SHAFAQNA – The World Health Organization (WHO) says the death toll of a cholera epidemic in Yemen has passed 470, as the impoverished Arab country continues to be targeted by military aggression launched by its northern neighbor, Saudi Arabia.
According to the latest figures released by the United Nations health agency on Monday, at least 471 people have lost their lives after contracting the acute intestinal infection.
WHO’s latest bulletin, which has covered the period from April 27, however, added that there was a “significant decrease” in the average number of positive cases recorded on a daily basis in the week up to May 27 compared to the previous seven-day period.
“The average daily number of cases recorded between May 21-27 was 2,529 – down from 3,025 in the previous seven days,” it said.
Caused by ingestion of food or water contaminated with the bacterium Vibrio cholerae, cholera infection first became epidemic last October and spread until December, when it dwindled, but only to worryingly resurface again at the end of April.
The WHO’s Yemen coordinator, Omar Saleh, added in the bulletin that toward the end of the current month, some 38,000 cases had been recorded, saying “the epidemic is very serious and spreading in an unprecedented manner.”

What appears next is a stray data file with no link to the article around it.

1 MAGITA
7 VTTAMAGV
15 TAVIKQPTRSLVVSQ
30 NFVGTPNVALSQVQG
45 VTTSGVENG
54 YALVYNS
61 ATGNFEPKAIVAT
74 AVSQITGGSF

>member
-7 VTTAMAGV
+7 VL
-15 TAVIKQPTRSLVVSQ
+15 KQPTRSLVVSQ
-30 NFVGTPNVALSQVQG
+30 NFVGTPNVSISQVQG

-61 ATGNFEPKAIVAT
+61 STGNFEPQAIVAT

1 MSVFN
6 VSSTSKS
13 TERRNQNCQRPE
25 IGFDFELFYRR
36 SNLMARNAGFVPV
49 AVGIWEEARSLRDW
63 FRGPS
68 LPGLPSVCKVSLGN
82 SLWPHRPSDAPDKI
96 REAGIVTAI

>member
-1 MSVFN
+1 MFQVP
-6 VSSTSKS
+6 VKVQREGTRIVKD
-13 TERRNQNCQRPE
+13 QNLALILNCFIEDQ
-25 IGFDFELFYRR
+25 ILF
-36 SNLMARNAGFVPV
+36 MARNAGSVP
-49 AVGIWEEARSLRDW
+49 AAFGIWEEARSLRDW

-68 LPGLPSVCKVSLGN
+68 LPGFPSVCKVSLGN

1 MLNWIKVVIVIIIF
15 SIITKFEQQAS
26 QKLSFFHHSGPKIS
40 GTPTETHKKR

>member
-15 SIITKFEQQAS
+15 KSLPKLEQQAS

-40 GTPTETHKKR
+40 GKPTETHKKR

He further noted that the total number of suspected cholera-hit cases stood at 51,832.
The country’s Health Ministry has already announced that 19 of 22 of Yemen’s provinces are threatened by the disease. On May 14, it also declared a state of emergency in the capital Sana’a in connection with the epidemic.
Since March 2015, Yemen has been heavily bombarded by Saudi warplanes as part of a brutal campaign against the impoverished country in an attempt to crush the popular Houthi Ansarullah movement and reinstall the former president, Abd Rabbuh Mansur Hadi.
The relentless airstrikes have put more than half of all health facilities in Yemen in a state of complete or partial shutdown. Furthermore, there are critical shortages in medical staff in over 40 percent of all districts, according to the Health Ministry.
Nearly 3.3 million Yemeni people, including 2.1 million children, are currently suffering from acute malnutrition. Latest tallies show that the war has so far killed over 12,000 Yemenis and wounded thousands more.
Some 19 million out of the country’s 28 million population are in dire need of humanitarian aid and many of whom are reported to be on the brink of famine.
International organizations, including the United Nations and the Red Cross, say the Saudi-led war on Yemen and an embargo against the country may be responsible for the cholera epidemic. The Saudi aggression has taken a heavy toll on the poor country’s facilities and infrastructure, destroying many hospitals, schools, and factories.